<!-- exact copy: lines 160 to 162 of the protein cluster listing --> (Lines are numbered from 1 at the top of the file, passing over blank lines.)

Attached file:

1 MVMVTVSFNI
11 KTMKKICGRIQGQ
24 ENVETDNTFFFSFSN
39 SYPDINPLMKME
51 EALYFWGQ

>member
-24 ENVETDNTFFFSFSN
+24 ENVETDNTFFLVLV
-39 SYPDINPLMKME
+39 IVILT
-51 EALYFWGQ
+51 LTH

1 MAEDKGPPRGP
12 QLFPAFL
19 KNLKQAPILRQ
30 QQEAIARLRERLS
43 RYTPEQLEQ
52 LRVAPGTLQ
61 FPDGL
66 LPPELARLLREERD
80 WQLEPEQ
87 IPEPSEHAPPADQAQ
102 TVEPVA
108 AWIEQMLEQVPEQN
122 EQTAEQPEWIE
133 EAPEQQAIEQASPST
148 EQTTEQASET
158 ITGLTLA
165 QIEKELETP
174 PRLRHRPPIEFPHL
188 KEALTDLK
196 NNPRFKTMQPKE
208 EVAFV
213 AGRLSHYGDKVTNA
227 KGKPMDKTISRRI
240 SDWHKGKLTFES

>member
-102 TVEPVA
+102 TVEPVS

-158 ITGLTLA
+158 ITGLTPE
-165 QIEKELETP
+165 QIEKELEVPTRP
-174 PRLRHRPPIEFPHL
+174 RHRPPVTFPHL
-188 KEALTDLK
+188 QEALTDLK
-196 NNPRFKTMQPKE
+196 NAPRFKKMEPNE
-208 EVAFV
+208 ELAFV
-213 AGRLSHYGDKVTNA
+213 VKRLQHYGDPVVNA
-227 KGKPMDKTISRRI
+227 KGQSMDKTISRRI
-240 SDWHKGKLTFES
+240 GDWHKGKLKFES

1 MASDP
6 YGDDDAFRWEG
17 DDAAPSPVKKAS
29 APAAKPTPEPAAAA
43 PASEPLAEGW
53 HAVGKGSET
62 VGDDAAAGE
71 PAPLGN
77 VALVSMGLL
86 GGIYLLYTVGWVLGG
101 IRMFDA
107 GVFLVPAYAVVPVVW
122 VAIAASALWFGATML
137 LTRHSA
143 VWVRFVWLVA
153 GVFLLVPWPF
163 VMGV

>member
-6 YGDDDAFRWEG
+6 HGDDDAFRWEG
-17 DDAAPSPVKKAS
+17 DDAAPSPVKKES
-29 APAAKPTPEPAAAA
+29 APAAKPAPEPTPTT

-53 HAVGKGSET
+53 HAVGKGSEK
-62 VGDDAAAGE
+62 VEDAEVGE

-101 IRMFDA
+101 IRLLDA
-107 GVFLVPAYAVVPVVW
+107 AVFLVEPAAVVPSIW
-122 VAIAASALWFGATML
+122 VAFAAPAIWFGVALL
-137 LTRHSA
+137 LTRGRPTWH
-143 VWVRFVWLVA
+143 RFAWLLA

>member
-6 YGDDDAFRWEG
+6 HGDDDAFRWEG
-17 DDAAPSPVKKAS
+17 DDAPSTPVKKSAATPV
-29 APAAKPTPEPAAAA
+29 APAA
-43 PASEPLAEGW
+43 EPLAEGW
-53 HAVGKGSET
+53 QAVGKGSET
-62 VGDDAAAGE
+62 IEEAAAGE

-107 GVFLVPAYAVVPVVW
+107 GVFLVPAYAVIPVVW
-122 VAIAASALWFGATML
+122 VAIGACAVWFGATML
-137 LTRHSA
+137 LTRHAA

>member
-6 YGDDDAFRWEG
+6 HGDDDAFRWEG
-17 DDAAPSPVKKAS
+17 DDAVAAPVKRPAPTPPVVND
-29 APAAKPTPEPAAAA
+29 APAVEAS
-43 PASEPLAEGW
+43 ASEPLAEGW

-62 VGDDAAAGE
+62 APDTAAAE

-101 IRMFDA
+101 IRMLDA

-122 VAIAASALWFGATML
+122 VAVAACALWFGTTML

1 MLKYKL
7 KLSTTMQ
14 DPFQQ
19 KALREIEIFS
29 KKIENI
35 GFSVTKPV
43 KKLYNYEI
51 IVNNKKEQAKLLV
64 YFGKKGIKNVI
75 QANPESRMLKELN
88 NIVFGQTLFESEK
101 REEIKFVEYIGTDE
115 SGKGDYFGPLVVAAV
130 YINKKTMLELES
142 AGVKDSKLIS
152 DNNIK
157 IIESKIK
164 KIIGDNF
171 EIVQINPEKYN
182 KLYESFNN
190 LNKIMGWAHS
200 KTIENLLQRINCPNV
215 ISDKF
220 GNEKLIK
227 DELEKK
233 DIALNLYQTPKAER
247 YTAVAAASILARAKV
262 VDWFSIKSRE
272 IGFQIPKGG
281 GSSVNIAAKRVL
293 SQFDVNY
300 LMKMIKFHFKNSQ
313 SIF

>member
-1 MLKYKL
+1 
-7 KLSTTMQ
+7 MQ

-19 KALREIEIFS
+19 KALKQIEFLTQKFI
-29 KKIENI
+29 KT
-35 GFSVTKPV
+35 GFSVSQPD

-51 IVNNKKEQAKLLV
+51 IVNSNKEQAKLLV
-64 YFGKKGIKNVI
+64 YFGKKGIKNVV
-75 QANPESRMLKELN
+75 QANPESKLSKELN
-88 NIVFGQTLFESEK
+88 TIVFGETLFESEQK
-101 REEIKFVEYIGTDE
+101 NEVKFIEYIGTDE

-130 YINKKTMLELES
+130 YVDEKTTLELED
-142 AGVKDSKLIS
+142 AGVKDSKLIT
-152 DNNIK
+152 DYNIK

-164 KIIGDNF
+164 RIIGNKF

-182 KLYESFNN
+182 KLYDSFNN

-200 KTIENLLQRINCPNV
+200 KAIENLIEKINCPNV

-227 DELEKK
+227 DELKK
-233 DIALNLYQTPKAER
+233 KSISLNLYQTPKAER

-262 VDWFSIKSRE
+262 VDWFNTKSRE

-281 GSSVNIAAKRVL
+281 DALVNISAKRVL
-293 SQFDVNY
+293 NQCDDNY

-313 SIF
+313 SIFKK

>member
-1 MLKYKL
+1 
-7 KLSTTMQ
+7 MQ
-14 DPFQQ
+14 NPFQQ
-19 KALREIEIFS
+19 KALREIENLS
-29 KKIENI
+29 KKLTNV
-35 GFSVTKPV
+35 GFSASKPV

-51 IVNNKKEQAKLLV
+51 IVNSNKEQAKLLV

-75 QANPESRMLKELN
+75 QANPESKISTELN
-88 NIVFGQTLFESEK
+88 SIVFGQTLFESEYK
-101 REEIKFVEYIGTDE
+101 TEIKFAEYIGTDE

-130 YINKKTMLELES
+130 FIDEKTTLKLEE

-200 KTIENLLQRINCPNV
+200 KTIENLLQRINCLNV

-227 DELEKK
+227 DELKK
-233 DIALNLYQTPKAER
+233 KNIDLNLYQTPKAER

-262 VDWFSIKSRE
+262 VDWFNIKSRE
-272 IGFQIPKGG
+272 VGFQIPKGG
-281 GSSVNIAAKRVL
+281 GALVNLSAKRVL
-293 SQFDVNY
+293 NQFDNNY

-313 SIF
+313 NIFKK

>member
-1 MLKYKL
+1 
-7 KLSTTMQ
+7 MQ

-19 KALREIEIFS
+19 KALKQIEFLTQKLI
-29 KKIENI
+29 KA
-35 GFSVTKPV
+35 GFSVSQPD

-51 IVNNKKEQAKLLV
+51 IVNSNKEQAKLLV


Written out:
293 SQFDVNY
300 LMKMIKFHFKNSQ
313 SIF